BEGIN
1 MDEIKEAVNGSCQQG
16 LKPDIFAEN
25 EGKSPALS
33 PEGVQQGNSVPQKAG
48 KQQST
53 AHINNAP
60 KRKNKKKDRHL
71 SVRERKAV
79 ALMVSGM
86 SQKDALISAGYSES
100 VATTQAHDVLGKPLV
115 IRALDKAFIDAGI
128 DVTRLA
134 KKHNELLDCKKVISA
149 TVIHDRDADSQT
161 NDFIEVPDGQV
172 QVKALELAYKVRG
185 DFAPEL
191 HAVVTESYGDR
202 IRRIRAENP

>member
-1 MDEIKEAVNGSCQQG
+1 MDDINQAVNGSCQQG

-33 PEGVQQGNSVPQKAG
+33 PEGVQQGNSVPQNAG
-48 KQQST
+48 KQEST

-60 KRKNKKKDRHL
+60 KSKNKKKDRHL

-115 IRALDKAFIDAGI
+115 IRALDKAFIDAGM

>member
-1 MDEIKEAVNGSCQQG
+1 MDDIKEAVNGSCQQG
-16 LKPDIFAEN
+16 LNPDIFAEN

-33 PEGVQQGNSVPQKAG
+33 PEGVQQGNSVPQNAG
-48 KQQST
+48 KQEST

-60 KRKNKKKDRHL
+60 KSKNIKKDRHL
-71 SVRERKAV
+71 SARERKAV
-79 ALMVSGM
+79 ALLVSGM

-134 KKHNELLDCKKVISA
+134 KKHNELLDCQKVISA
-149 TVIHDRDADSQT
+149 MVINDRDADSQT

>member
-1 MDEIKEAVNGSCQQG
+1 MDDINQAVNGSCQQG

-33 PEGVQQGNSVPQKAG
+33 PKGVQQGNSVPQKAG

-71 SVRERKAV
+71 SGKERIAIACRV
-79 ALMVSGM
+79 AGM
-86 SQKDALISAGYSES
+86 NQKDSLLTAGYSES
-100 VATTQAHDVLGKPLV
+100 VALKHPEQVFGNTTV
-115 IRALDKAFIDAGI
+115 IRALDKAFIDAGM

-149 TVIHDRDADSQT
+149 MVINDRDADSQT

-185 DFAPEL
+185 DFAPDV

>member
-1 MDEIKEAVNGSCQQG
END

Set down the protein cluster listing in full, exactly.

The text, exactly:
1 MDEIKEAVNGSCQQG
16 LKPDIFAEN
25 EGKSPALS
33 PEGVQQGNSVPQKAG
48 KQQST
53 AHINNAP
60 KRKNKKKDRHL
71 SVRERKAV
79 ALMVSGM
86 SQKDALISAGYSES
100 VATTQAHDVLGKPLV
115 IRALDKAFIDAGI
128 DVTRLA
134 KKHNELLDCKKVISA
149 TVIHDRDADSQT
161 NDFIEVPDGQV
172 QVKALELAYKVRG
185 DFAPEL
191 HAVVTESYGDR
202 IRRIRAENP

>member
-1 MDEIKEAVNGSCQQG
+1 MDDINQAVNGSCQQG

-33 PEGVQQGNSVPQKAG
+33 PEGVQQGNSVPQNAG
-48 KQQST
+48 KQEST

-60 KRKNKKKDRHL
+60 KSKNKKKDRHL

-115 IRALDKAFIDAGI
+115 IRALDKAFIDAGM

>member
-1 MDEIKEAVNGSCQQG
+1 MDDIKEAVNGSCQQG
-16 LKPDIFAEN
+16 LNPDIFAEN

-33 PEGVQQGNSVPQKAG
+33 PEGVQQGNSVPQNAG
-48 KQQST
+48 KQEST

-60 KRKNKKKDRHL
+60 KSKNIKKDRHL
-71 SVRERKAV
+71 SARERKAV
-79 ALMVSGM
+79 ALLVSGM

-134 KKHNELLDCKKVISA
+134 KKHNELLDCQKVISA
-149 TVIHDRDADSQT
+149 MVINDRDADSQT

>member
-1 MDEIKEAVNGSCQQG
+1 MDDINQAVNGSCQQG

-33 PEGVQQGNSVPQKAG
+33 PKGVQQGNSVPQKAG

-71 SVRERKAV
+71 SGKERIAIACRV
-79 ALMVSGM
+79 AGM
-86 SQKDALISAGYSES
+86 NQKDSLLTAGYSES
-100 VATTQAHDVLGKPLV
+100 VALKHPEQVFGNTTV
-115 IRALDKAFIDAGI
+115 IRALDKAFIDAGM

-149 TVIHDRDADSQT
+149 MVINDRDADSQT

-185 DFAPEL
+185 DFAPDV

>member
-1 MDEIKEAVNGSCQQG